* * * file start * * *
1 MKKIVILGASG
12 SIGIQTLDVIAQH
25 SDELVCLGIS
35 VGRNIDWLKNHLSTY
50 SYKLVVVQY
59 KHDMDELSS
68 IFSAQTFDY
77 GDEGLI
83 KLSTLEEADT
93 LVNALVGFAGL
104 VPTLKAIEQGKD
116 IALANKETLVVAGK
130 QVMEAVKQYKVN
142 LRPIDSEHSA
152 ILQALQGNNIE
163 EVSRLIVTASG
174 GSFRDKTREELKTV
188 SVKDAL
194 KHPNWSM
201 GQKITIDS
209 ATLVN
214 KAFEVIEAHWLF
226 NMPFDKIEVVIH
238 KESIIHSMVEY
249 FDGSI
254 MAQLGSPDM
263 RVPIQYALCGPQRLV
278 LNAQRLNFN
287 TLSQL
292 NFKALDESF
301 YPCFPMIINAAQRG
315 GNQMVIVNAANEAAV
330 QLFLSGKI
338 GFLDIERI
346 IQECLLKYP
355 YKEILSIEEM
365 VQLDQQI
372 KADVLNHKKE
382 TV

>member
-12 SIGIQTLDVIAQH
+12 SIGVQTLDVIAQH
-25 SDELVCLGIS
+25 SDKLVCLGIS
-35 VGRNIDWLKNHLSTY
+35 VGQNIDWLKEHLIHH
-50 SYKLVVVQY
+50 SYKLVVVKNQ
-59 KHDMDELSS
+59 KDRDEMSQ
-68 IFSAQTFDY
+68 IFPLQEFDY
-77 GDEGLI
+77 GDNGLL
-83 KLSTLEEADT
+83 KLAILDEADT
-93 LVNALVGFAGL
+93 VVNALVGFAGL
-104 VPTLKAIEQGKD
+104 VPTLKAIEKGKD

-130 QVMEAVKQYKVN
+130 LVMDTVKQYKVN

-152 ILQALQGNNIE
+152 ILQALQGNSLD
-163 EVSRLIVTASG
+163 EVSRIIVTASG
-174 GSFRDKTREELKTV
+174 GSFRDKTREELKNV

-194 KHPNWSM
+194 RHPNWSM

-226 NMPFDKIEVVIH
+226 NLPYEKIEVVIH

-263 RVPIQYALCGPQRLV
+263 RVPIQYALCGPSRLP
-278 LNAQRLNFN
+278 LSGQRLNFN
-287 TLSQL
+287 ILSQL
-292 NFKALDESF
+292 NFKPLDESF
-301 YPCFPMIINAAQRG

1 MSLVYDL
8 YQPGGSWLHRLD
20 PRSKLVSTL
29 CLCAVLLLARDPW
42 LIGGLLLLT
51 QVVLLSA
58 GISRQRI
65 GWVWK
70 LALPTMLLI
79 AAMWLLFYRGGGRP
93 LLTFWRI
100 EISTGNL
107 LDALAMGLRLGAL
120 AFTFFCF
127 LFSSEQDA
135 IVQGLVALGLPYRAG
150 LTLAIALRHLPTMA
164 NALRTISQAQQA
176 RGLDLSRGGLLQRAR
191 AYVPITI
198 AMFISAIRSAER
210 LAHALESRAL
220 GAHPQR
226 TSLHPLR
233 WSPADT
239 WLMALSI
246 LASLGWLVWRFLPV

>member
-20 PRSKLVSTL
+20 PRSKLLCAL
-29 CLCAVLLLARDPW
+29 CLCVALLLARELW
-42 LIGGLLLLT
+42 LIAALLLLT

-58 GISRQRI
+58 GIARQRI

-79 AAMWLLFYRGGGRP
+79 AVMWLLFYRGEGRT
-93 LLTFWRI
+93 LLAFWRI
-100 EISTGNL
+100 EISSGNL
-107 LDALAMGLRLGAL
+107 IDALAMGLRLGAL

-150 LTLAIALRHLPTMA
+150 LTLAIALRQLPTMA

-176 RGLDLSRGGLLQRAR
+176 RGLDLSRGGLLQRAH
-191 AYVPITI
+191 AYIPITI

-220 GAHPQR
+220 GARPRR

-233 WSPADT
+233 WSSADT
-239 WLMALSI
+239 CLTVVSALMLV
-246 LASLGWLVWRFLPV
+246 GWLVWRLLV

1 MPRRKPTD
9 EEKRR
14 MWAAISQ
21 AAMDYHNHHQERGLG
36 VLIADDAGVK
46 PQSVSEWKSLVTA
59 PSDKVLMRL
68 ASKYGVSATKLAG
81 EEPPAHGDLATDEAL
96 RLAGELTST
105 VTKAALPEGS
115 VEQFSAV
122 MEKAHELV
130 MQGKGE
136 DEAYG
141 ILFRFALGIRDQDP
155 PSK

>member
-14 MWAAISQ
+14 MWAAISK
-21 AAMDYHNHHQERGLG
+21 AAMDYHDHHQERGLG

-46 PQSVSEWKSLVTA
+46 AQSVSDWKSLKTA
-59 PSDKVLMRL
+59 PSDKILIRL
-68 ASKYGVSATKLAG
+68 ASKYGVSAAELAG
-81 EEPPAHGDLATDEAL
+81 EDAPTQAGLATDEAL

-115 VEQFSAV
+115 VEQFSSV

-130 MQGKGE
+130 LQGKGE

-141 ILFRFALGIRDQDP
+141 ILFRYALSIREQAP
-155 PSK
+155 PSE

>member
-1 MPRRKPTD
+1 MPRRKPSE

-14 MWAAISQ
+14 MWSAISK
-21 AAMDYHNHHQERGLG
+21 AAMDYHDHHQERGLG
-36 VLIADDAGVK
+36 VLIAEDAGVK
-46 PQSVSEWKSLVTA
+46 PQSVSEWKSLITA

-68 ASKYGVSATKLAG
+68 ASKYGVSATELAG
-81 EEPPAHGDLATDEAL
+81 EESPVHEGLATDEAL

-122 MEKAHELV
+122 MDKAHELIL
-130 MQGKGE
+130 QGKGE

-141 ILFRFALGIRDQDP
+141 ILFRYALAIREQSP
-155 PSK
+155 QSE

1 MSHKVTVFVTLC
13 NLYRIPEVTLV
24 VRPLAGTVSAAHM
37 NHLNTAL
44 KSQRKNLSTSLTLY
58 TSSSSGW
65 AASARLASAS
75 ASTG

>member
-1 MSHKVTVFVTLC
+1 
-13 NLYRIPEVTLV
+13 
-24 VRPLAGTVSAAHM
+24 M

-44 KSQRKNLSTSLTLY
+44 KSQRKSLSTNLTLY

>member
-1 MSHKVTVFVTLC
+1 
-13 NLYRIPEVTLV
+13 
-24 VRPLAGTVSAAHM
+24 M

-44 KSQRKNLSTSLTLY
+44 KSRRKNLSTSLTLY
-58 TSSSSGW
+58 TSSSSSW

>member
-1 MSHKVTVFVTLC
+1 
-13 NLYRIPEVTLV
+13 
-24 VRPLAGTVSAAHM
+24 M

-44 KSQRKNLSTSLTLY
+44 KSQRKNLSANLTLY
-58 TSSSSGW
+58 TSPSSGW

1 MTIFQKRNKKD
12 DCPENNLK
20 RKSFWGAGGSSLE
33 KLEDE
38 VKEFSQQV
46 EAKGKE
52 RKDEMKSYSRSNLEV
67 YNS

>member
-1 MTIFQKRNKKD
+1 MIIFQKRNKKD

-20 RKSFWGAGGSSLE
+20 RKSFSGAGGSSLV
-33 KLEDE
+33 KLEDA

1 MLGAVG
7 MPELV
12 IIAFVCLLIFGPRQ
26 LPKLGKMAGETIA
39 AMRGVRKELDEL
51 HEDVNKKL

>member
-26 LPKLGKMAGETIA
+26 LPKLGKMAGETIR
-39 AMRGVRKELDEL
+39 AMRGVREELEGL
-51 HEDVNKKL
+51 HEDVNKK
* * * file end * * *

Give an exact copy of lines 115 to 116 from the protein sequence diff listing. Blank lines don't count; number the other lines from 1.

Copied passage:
+42 LIAALLLLT

-58 GISRQRI